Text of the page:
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WebDU 2009: How to be a Rockstar Developer

    Kay Smoljak

    webdu1Kay Smoljak is reporting from the recent WebDU conference, which SitePoint sponsored.

    For the second day keynote, the WebDU organisers had something a little different planned: presentations from three companies whose competing offerings impact most web developers on a daily basis: Google, Yahoo and Microsoft. Rather than a cage match — to the disappointment of many in the audience — representatives from each of these behemoths spoke about their contributions to make web developer’s lives easier.

    First up, Alan Noble from Google told us how there has never been a better time to be a web developer. He cited three of Google’s focus areas to support that statement: open source toolsets, powerful development platforms, and monetisation. Alan then outlined areas of innovation that Google considers important, including Android, digitization of media, and of course, buzzword of the moment: cloud computing.

    Next up, Neil Wilkinson, or “Wilf”, from Yahoo, talked about that company’s open strategy and the developer tools that have evolved from it: Yahoo User Interface components; Github; YSlow; BOSS (Build your Own Search Service); Flickr, the most used photo API on the planet; and YQL or Yahoo Query Language, the glue that binds them all together.

    Rather than current tools for development, Microsoft’s representative chose to talk about their interface enhancements with Silverlight and Surface — the underlying theme being that the speed of the user interface should not equal the speed of the underlying internet connection.

    Although their individual presentations were interesting, none of these companies said anything particularly earth-shattering or ground-breaking. What they did demonstrate was the difference in their approaches — Google having a simple but obviously rehearsed presentation, Yahoo relying almost completely on developer-focused code samples, Microsoft with slick slides and demonstrations. By the end, many of the delegates were getting restless and so it was off to the next sessions.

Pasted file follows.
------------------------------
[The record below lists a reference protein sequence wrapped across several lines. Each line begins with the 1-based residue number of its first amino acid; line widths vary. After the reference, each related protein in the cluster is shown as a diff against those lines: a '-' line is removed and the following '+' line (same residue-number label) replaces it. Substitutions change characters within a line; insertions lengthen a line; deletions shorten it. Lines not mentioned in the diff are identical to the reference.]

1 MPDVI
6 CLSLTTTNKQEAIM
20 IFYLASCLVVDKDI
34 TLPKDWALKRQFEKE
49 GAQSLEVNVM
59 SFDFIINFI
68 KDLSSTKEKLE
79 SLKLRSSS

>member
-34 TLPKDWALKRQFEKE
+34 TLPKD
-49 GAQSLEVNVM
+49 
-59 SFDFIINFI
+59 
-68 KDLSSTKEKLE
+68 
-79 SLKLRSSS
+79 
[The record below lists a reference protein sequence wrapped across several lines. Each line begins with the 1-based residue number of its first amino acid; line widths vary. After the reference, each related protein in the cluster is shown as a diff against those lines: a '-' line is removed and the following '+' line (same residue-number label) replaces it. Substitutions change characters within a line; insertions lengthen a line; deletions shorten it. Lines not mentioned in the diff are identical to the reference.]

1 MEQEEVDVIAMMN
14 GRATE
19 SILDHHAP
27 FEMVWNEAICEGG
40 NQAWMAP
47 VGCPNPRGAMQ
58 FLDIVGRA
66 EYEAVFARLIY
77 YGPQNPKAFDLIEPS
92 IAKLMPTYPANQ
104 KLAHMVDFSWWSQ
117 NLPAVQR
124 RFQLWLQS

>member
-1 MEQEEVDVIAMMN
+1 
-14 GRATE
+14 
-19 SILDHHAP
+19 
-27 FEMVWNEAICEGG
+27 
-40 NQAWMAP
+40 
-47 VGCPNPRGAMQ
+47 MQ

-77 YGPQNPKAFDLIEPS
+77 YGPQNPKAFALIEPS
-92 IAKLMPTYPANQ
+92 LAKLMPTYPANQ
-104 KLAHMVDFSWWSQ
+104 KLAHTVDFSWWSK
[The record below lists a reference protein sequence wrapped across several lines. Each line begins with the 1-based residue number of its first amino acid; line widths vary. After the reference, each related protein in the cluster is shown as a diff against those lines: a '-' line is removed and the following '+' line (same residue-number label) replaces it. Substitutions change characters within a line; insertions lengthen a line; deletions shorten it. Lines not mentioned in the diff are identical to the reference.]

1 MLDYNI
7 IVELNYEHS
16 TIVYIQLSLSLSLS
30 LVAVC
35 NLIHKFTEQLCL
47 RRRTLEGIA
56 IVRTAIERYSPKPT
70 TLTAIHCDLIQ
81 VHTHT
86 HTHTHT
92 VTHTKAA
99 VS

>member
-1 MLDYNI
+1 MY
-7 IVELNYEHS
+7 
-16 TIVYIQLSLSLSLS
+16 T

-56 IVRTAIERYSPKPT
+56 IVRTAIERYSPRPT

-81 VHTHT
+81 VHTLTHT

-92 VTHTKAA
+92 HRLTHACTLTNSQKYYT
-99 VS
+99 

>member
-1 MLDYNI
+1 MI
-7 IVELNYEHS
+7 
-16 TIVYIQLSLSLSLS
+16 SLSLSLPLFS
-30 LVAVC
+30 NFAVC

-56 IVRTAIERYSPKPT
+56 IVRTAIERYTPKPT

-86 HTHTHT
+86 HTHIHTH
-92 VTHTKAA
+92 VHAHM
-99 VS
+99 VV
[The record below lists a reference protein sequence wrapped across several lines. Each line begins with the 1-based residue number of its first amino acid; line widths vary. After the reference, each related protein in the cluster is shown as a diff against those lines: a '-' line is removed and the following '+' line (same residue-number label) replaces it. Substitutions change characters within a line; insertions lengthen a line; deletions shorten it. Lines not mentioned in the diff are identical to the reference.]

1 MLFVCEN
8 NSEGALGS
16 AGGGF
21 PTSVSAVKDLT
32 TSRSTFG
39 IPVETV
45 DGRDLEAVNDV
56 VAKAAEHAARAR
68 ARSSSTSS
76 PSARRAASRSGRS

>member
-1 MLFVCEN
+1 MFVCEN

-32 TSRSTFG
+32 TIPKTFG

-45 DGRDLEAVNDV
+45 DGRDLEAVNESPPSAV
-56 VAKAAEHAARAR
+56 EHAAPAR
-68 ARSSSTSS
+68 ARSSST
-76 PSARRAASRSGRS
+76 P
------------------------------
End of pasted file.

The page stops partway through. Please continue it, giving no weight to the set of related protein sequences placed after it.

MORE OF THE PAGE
lisaA packed room meant standing room only for Lisa Herrod’s Finding Usability in your Workflow. With the growth of user experience as a discipline — enough to warrant an entire stream at WebDU — there were certainly a lot of people interested in Lisa’s topic, one which applies to developers in a whole range of situations.

    Gert Franz’s presentation on Railo, the alternative CFML engine, was also a popular one. Gert ran through the differences between Railo and Adobe ColdFusion — noting that while there are very few programming differences, there are quite a few enhancements in the areas of security and ease of administration — enhancements that make Railo a viable alternative for shared hosting situations.

    Especially refreshing was Gert’s statement of Railo’s goal: to be the number one CFML engine — but not by converting existing community members, but by extending CFML into new markets, especially those looking specifically for an open source solution.

    Easily the best presentation of the day was Toby Tremanyne’s session Stepping It Up — Enterprise Development for the Rest of Us, although it was absolutely not what I was expecting! Toby outlined what he believes to be the qualities and requirements for an enterprise or high level “rock star” developer, then outlined what individuals could do to work their way up from code monkey to team leader, in demand freelancer, business owner or highly-sought-after conference speaker.

    While Toby’s message was valuable and no doubt had many in the room scrambling to take notes, it was the magical touches that set this presentation off: a flash of fire to articulate one point, and an awesome card trick to illustrate that an enterprise developer must always be prepared.

    The final session for WebDU 2009 was the speaker roundtable — now a WebDU tradition. A handful of speakers sat on stage and attempted to answer questions from the audience — Geoff running around with a microphone, Jerry Springer-style. The questions ranged from general — what the represented companies were doing with regard to environmental sustainability — to the marketing of specific products such as Yahoo’s developer offerings and Adobe’s ColdFusion.


    And that was the end of a great conference — highlighted by a good venue with excellent catering; a great speaker lineup incorporating both international and local experts; and fun social activities including the awesome WebDU card trading game. If I had to nitpick, the wi-fi situation was fairly lackluster, and five separate streams does make it very difficult for delegates to see every speaker/topic they are interested in. But on the whole the WebDU 2009 offered an outstanding conference experience with a great social vibe, and I’m looking forward to what the Daemon team have in store for 2010.